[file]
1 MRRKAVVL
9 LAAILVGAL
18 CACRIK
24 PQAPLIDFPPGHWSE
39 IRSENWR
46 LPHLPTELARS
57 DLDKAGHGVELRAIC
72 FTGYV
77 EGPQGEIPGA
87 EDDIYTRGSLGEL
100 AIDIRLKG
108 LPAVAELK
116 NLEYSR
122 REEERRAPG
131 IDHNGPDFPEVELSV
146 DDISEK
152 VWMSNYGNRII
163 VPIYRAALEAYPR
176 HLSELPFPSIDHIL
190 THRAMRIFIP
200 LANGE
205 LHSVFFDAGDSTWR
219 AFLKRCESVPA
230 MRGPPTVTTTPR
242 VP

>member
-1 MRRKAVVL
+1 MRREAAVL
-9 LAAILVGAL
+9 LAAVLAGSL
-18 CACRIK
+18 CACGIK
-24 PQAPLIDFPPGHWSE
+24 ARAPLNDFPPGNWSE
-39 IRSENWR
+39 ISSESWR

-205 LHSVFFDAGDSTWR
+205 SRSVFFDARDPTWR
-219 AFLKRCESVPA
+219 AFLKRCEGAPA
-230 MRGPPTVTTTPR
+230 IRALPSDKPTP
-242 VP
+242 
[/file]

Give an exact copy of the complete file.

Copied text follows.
1 MRRKAVVL
9 LAAILVGAL
18 CACRIK
24 PQAPLIDFPPGHWSE
39 IRSENWR
46 LPHLPTELARS
57 DLDKAGHGVELRAIC
72 FTGYV
77 EGPQGEIPGA
87 EDDIYTRGSLGEL
100 AIDIRLKG
108 LPAVAELK
116 NLEYSR
122 REEERRAPG
131 IDHNGPDFPEVELSV
146 DDISEK
152 VWMSNYGNRII
163 VPIYRAALEAYPR
176 HLSELPFPSIDHIL
190 THRAMRIFIP
200 LANGE
205 LHSVFFDAGDSTWR
219 AFLKRCESVPA
230 MRGPPTVTTTPR
242 VP

>member
-1 MRRKAVVL
+1 MRREAAVL
-9 LAAILVGAL
+9 LAAVLAGSL
-18 CACRIK
+18 CACGIK
-24 PQAPLIDFPPGHWSE
+24 ARAPLNDFPPGNWSE
-39 IRSENWR
+39 ISSESWR

-205 LHSVFFDAGDSTWR
+205 SRSVFFDARDPTWR
-219 AFLKRCESVPA
+219 AFLKRCEGAPA
-230 MRGPPTVTTTPR
+230 IRALPSDKPTP
-242 VP
+242 